Passing down family wealth, and/or a family business, can be a challenging estate planning goal. In Illinois, there are numerous and varied concerns that must be taken into consideration when passing down a business from one generation to the next. While there is more than one way to accomplish this goal a common solution is to create a Family Limited Partnership, or FLP.
Often, there are two separate issues involved in transferring ownership of family assets. One issue involves transferring the management responsibilities while the other involves the legal transfer of ownership. Understandably, the idea of simply gifting the family business to your children at the time of your death may not be an appealing option. Tax considerations aside, gifting a business without preparing the recipient with the necessary skills to run the business is a surefire recipe for failure. Knowing this, you may be looking for a way to slowly transfer ownership of family assets to the next generation. A family limited partnership in Illinois allows you to do just this.
An FLP operates in much the same way as any other limited partnership in that there are two levels of partnership – general partners and limited partners. Typically, a senior family member will transfer assets into the partnership in return for a small general partnership interest in a large limited partnership interest. By retaining general partnership interest the senior family member will retain the right to manage the company as well as shoulder the liability of the company.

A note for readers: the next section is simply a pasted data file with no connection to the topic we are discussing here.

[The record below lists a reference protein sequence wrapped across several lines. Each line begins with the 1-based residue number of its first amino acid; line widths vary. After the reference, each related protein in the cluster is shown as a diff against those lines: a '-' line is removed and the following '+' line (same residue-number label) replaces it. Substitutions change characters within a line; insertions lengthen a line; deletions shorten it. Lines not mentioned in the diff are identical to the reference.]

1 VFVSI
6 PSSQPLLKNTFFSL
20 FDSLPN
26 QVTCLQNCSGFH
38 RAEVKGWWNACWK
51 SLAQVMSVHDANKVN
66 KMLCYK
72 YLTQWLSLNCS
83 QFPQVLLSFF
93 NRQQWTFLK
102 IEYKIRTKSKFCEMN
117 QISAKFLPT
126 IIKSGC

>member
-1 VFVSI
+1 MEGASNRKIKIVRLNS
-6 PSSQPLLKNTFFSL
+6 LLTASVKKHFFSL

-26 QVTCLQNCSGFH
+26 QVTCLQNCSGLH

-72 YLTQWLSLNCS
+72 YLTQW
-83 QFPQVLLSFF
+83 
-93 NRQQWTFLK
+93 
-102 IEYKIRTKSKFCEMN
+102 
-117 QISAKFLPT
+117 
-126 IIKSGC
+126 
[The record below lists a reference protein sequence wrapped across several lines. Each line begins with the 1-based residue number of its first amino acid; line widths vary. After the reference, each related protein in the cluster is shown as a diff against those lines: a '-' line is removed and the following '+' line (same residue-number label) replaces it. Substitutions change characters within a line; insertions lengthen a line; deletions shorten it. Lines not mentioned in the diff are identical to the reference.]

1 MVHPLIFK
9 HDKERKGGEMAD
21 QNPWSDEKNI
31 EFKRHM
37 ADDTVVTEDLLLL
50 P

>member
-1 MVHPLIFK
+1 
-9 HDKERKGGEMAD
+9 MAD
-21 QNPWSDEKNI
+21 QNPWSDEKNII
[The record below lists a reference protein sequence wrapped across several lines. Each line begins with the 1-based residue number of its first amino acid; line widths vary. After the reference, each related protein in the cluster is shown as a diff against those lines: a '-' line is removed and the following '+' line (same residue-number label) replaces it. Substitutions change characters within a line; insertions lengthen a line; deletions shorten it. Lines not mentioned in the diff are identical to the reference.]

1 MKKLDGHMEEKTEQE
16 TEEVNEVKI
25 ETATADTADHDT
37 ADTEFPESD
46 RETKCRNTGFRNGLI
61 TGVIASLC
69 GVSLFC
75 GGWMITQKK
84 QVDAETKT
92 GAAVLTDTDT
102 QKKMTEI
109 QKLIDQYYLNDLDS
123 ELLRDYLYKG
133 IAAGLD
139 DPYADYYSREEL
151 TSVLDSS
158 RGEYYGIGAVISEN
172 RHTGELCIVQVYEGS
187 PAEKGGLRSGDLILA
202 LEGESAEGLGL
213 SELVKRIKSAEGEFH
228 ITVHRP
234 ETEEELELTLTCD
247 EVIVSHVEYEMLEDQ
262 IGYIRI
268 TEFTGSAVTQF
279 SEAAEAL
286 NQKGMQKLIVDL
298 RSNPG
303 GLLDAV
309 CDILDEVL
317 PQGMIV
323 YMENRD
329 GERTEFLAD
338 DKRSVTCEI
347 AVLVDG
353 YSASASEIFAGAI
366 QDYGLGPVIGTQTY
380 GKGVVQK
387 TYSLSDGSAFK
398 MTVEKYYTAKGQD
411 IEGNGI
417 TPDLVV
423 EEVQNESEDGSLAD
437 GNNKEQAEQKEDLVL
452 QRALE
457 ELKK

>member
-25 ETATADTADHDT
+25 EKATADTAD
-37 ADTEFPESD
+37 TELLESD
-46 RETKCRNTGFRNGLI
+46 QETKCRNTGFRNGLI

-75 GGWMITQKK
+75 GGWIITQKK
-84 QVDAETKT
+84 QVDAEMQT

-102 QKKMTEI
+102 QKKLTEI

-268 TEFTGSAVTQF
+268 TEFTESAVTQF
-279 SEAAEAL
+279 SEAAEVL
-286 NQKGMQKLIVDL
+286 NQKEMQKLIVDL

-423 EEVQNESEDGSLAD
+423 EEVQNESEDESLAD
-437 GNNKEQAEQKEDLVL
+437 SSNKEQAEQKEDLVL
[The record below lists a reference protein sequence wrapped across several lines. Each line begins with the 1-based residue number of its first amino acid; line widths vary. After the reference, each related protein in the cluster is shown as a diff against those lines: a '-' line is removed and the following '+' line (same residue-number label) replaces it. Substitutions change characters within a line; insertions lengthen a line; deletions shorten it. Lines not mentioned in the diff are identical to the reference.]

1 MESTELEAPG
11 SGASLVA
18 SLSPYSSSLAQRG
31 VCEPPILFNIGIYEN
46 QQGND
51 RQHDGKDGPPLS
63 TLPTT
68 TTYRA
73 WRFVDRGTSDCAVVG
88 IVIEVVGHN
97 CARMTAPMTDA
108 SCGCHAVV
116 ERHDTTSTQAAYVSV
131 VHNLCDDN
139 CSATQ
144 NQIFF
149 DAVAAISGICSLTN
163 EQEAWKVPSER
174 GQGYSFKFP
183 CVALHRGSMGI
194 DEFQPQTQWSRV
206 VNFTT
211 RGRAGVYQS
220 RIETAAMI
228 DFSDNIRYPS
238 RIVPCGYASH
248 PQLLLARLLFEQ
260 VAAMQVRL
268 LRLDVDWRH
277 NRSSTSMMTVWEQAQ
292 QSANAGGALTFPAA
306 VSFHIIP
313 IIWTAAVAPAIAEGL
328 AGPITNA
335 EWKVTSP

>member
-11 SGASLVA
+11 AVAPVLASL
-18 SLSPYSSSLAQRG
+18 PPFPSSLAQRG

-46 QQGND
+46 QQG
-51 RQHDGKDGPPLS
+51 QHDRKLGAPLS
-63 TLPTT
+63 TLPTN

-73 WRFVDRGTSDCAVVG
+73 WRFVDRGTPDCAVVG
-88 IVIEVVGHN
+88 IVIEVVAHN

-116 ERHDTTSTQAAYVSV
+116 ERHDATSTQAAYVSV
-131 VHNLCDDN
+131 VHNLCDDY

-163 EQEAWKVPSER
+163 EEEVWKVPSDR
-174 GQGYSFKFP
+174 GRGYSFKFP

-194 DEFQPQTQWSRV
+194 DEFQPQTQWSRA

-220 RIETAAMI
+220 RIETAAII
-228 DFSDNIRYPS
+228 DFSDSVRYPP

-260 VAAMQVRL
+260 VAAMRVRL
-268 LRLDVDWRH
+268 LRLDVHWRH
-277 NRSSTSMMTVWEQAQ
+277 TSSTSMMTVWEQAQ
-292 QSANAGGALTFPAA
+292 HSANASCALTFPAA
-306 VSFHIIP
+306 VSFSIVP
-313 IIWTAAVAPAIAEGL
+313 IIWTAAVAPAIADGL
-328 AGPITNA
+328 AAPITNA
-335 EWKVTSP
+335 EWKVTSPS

Over time the senior family member will gift his or her limited partnership interests to members of the next generation. Often, those interests can be gifted using the annual exclusion to gift and estate taxes. Furthermore, gifts of limited partnership interests are often eligible for valuation discounts. In essence this process allows a senior family member to transfer ownership of the business over time while incurring a minimum tax liability.
Moreover, the slow transfer of assets also allows plenty of time for members of the next generation to learn how to manage the business. In the meantime, those who hold a limited partnership interest may earn income without having the right to interfere in the day-to-day running of the business.
Both the practical and tax advantages to a FLP should be obvious at this point. If you think that a FLP may be the answer to your concerns regarding the transfer of family wealth and/or a family business be sure to sit down and discuss your options with your estate planning attorney.
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